June 15, 2020

How polyglots learn foreign languages - University research questionnaire




Hello everyone,

a university student from Finland asked me if I could answer some questions for his Master's thesis about how polyglots learn foreign languages. It's not like I get flooded with requests like this every day. I am very honored, that someone would like to hear my opinion for academic research and every time I am asked to summarize how I learn I feel like I get better and better at summarizing something I have no idea how to summarize :) 

I suspected my answers would turn into a small essay so I decided to post the text as an article for anyone interested as well.

Vladimir



1) Mother tongue(s): 

Slovak/Czech, Hungarian

2) Enlist the languages you know and evaluate the level of each according to the Common European Framework of Reference for Languages, eg. Spanish C1 etc. (descriptions of the levels available on the last part of this questionnaire).

Current level:

Slovak C2
Czech C2
English C2
Mandarin C2/C1
Spanish C1
Italian C1
German C1
Russian C1

Hungarian B2
French B2
Portuguese B1

Classical Chinese B1
Latin B1

I learned other languages as well, but my current level in them is very poor. Maybe worth mentioning only might be, that when I was more involved with languages, apart from the above, I was able to hold a decent conversation without having to switch to English in: Polish, Serbian and Persian.

I didn't reach a level worth mentioning in any other language (A1-A2 max).

Some people say that polyglots who speak 10+ languages have only very superficial knowledge of the languages they speak. In my case this is certainly true for a lot of languages I've learned and never had I in my entire life said I spoke all the languages I speak fluently or perfectly. At the same time I am also sad whenever I hear people say that what I've learned is all completely fake or that I know one-two languages well and that I can only utter a few sentences in the rest at best. 

I would never say this in real life, but only for the purposes of this study, I would like to write my top achievements in the 9 best languages I speak:

1) Slovak: Native

2) Hungarian: Native, but a bit rusty now

3) Czech: secondary native, studied at a Czech university

4) English: I've spent a lot of my childhood in the United States and have been working as an English interpreter and translator for private clients and the government here in Slovakia for about 15 years. I also have the highest level state exam in English.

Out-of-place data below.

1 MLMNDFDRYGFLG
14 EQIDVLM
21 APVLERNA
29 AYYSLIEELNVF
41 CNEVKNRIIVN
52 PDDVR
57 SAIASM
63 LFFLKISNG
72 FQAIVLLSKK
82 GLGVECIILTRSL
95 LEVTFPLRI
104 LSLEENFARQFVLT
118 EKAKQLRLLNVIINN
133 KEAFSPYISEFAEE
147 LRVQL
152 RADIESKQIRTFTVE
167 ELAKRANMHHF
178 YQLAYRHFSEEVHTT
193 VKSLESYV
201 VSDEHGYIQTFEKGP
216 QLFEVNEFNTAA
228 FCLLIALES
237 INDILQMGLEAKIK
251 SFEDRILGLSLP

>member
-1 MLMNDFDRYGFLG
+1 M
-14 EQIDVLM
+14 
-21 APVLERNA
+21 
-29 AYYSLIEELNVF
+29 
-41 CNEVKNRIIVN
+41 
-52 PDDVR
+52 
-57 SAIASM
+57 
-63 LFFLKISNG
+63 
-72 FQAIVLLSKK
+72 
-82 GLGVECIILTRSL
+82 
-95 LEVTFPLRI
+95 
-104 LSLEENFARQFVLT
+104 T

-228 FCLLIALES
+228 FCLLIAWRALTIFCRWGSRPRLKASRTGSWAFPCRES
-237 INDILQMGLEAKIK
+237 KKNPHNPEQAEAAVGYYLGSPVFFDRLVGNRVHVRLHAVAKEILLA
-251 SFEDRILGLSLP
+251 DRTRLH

5) German: I have the same highest level state exam in German as well. I worked as a German interpreter/translator in Slovakia too, but I had much less German-related work than English related work.

6) Mandarin: I have the highest level state exam in Mandarin as well, but this one is from my Czech university. I have read about 100 books in Mandarin and worked as a judicial interpreter and an interpreter for the customs and criminal police here in Slovakia for about 5 years. I have a bachelor's degree in Chinese studies and wrote a book about Chinese character etymology.

7) Italian: I have a university C1 exam in Italian and worked briefly as an Italian interpreter as well. 

8) Russian: I worked as a Russian language interpreter.

9) Spanish: I worked as a Spanish language interpreter. 

Apart from interpreting to and from my native Slovak language (Slovak>English, English>Slovak, Italian>Slovak, Slovak>Italian etc.) I also routinely worked with more exotic combinations:

English>Mandarin, Mandarin>English
Spanish>Mandarin, Mandarin>Spanish
Spanish>German, German>Spanish
Spanish>Russian, Russian>Spanish
English - Slovak - Mandarin (interpretation in every direction)

I think people who know how hard interpreting from and into you native language can be can appreciate how difficult it is to interpret between 2 languages that are not your native tongues, especially if one of them is Mandarin Chinese. Again, this is not to show off and I would never say this in real life and am saying this only for the purposes of this study, but it just feels very saddening when people say that I know one or two languages well and only scratched the surface with the rest. Behind all of this is my entire life of very hard and dedicated work with an amazing effort of my family in the background. 

Even when I wasn't learning any new language, I would listen to news in foreign languages for at least 3 hours each day, every day for years. I interpreted news into my native Slovak language in my mind as a form of practice for my work because I never knew which language I would use in my work as an interpreter next. 

People also say that if someone speaks Spanish, Italian, French, Romanian and Portuguese, that it's no achievement at all as these languages are too related. To this I say:

a) It is certainly easy to learn to understand two related languages, but it is still quite hard to learn to speak these languages.